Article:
It was a once in a lifetime thing.
On Sunday night, my best friend and I went to see Justin Currie, formerly of the group Del Amitri, performing songs from his new solo CD as well as some familiar old favourites. I could listen to this man sing the alphabet and enjoy every syllable. His voice is like love and heartbreak at the same time, smooth and warm even when he’s singing about gritty subjects. Not to mention he’s easy on the eyes. 🙂
The concert was at this bar in a mid-size metropolitan downtown area just sleazy enough to be appropriate for a crowd that was somehow artsy and drunk at the same time. The opening act was so obviously a new face to the business that it seemed like a scene out of a novel. A girl with a guitar, tape covering a crack along the top, sipping beer and water in between songs with a look in her face that was almost pleading the audience to help her along. She had an odd voice. I can’t say I was particularly impressed, but I am not a vocal coach or a particularly decent singer.
Then there was Justin Currie. He walked right past us, no more than two feet away. I thought I was going to faint. And the show was as absolutely amazing as I had anticipated. Much better actually. Justin is not only an incredibly talented singer and musician, he’s also funny, witty, and polite all at once. He had this sort of banter with the accompanying musician and the audience that gave the concert a sense of personality. The concert was being broadcast on a local independent radio station, and after the radio show ended, Justin took a few requests. He said the audience members were outdoing themselves requesting obscure songs, but even he seemed to enjoy that.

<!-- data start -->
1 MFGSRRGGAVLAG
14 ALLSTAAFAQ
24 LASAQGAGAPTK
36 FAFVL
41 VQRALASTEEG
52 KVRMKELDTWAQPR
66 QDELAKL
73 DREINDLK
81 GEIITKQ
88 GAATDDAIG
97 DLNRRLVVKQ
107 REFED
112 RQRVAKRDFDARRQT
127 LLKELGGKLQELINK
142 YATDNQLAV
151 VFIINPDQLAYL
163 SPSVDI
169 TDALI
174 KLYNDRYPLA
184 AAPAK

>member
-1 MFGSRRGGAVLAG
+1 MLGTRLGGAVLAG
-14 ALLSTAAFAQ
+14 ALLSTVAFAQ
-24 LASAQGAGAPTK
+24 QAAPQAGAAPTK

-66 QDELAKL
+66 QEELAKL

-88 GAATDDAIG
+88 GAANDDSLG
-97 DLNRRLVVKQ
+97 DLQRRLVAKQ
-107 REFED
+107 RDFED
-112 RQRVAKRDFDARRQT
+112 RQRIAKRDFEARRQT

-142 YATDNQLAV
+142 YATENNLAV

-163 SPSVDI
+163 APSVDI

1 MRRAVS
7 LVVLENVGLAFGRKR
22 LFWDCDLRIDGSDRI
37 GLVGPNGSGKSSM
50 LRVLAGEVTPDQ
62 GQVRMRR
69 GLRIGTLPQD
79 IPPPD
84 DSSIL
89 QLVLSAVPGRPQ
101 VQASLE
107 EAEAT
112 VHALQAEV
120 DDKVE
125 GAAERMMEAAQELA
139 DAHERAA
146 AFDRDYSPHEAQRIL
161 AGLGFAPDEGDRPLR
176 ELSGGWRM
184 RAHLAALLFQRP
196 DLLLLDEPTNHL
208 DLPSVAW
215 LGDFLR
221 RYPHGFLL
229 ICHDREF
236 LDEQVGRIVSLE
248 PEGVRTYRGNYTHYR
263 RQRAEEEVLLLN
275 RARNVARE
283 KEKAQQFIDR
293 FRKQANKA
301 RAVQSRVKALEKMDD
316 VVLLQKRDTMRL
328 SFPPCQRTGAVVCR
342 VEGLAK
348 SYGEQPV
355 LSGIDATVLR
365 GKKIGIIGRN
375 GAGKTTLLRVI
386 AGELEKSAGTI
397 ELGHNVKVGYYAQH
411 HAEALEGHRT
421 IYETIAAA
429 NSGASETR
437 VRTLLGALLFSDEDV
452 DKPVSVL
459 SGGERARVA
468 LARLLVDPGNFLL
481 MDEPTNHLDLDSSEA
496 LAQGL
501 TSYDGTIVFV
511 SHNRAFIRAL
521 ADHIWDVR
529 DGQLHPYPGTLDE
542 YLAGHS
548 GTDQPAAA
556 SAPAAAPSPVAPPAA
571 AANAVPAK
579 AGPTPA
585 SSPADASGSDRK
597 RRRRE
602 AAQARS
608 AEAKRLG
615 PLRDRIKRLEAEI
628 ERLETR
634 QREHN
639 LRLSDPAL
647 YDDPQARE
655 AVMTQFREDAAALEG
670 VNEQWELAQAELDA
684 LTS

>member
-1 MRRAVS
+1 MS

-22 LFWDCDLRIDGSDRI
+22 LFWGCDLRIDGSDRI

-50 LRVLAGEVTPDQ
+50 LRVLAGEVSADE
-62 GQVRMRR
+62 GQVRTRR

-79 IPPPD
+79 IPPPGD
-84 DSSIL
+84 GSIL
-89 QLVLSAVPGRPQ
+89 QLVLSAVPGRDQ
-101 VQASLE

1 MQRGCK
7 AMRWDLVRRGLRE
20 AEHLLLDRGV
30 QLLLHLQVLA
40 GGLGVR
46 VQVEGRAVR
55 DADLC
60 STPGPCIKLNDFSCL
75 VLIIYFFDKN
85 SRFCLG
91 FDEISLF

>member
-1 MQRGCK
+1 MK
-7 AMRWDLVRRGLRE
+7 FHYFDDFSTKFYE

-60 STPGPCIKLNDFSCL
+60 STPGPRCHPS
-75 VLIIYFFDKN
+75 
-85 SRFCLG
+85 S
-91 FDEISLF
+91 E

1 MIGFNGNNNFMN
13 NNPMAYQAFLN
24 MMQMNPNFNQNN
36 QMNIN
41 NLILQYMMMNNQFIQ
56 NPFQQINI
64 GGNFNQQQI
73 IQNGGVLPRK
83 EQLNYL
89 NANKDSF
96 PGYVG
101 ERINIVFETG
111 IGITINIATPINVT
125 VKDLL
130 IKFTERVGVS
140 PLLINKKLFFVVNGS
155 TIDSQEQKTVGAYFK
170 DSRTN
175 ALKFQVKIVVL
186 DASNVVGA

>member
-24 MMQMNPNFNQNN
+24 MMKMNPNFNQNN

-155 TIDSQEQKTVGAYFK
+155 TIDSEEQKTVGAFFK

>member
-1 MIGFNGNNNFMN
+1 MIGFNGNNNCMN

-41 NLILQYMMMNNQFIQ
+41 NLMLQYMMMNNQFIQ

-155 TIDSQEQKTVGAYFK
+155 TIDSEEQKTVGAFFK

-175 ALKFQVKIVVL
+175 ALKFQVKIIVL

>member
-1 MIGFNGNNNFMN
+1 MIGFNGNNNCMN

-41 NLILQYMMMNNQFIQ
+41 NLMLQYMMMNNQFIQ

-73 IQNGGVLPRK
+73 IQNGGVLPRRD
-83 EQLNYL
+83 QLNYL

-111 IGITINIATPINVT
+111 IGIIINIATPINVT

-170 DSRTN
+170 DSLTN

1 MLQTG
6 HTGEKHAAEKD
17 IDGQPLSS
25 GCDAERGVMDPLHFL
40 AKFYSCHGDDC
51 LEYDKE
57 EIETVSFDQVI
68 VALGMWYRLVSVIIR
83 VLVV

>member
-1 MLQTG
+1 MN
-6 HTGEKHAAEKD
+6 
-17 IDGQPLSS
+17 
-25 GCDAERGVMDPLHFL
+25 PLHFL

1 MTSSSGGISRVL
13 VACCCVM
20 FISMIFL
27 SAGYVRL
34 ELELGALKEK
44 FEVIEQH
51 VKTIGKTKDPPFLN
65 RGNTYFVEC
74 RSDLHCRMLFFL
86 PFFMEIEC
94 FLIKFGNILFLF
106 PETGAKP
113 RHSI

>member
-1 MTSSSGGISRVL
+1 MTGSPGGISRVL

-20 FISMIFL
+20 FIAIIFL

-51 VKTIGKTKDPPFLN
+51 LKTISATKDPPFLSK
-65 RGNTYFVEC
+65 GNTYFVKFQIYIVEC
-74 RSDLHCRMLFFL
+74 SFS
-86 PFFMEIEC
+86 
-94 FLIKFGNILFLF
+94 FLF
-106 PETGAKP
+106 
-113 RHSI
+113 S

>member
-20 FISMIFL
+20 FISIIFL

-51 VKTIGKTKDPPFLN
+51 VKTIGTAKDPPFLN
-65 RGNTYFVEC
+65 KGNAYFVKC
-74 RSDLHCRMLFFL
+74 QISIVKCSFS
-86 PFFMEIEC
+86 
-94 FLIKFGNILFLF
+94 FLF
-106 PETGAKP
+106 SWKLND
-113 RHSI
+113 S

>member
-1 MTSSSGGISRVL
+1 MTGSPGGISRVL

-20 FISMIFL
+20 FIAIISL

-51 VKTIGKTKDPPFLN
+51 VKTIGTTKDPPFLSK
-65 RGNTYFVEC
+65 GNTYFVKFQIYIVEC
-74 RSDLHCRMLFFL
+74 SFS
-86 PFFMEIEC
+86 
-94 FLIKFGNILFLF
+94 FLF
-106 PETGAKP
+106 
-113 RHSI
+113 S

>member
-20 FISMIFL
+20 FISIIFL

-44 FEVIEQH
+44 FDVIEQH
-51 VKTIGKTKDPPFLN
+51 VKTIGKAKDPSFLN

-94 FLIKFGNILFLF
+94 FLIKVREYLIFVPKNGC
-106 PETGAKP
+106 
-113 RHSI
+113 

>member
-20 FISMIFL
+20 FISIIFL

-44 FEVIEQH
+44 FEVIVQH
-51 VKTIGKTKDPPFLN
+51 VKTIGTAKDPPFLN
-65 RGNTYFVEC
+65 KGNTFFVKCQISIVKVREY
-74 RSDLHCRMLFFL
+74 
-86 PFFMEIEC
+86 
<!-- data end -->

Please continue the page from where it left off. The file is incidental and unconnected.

We got quite a laugh out of the fact that he forgot the lyrics to a couple of songs. A Scot at the bar jogged his memory on ‘Nothing Ever Happens’ which was hilarious. He did an absolutely heart-wrenching acoustic version of ‘Always the Last to Know,’ which was originally a pop sounding tune, and I could barely breathe as he sang ‘Driving with the Brakes On’ in that soulful, genuine tone. During that song I felt my eyes burning and realised I hadn’t been blinking. Then, with a quick ‘Thanks, chaps’ he ended the show and passed right by our table again.
There’s so much else to say, but this would turn into a book. Every tiny detail seems important.
When he took his place on stage, I felt tears form in my eyes not because of some fainting fan thing, but in absolute disbelief. Here I am, a girl from the East End, 5300 miles from home getting the opportunity to watch an amazing musician from the UK with my best friend at my side. I am incredibly lucky. And sitting there surrounded by other expats listening to a familiar accent and hearing songs I first heard as a sixth-former, I’ve never felt so welcome or so homesick.
Justin, in the off-chance that you’ll read this– thanks for the show!